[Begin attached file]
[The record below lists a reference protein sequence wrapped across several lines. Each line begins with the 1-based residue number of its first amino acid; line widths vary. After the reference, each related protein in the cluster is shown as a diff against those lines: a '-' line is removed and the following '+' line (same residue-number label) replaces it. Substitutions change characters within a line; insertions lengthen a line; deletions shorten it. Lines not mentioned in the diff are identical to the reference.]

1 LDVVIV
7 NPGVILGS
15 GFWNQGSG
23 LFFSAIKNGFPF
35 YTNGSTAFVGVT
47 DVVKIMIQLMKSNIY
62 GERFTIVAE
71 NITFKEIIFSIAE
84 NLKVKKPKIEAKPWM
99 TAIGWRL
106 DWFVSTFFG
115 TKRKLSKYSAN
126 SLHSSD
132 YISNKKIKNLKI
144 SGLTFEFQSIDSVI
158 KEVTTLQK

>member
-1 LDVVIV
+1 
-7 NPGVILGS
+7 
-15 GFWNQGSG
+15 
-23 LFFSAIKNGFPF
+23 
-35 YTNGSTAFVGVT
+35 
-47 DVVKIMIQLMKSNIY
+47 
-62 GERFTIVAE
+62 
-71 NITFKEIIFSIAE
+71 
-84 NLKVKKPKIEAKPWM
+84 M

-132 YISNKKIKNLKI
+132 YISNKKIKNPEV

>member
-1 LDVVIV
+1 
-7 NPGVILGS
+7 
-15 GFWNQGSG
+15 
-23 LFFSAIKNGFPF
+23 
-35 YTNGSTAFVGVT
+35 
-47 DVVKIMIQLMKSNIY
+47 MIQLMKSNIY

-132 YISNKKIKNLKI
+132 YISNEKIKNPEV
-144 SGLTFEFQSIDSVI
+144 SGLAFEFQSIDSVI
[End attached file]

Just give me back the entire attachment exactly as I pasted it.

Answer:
[The record below lists a reference protein sequence wrapped across several lines. Each line begins with the 1-based residue number of its first amino acid; line widths vary. After the reference, each related protein in the cluster is shown as a diff against those lines: a '-' line is removed and the following '+' line (same residue-number label) replaces it. Substitutions change characters within a line; insertions lengthen a line; deletions shorten it. Lines not mentioned in the diff are identical to the reference.]

1 LDVVIV
7 NPGVILGS
15 GFWNQGSG
23 LFFSAIKNGFPF
35 YTNGSTAFVGVT
47 DVVKIMIQLMKSNIY
62 GERFTIVAE
71 NITFKEIIFSIAE
84 NLKVKKPKIEAKPWM
99 TAIGWRL
106 DWFVSTFFG
115 TKRKLSKYSAN
126 SLHSSD
132 YISNKKIKNLKI
144 SGLTFEFQSIDSVI
158 KEVTTLQK

>member
-1 LDVVIV
+1 
-7 NPGVILGS
+7 
-15 GFWNQGSG
+15 
-23 LFFSAIKNGFPF
+23 
-35 YTNGSTAFVGVT
+35 
-47 DVVKIMIQLMKSNIY
+47 
-62 GERFTIVAE
+62 
-71 NITFKEIIFSIAE
+71 
-84 NLKVKKPKIEAKPWM
+84 M

-132 YISNKKIKNLKI
+132 YISNKKIKNPEV

>member
-1 LDVVIV
+1 
-7 NPGVILGS
+7 
-15 GFWNQGSG
+15 
-23 LFFSAIKNGFPF
+23 
-35 YTNGSTAFVGVT
+35 
-47 DVVKIMIQLMKSNIY
+47 MIQLMKSNIY

-132 YISNKKIKNLKI
+132 YISNEKIKNPEV
-144 SGLTFEFQSIDSVI
+144 SGLAFEFQSIDSVI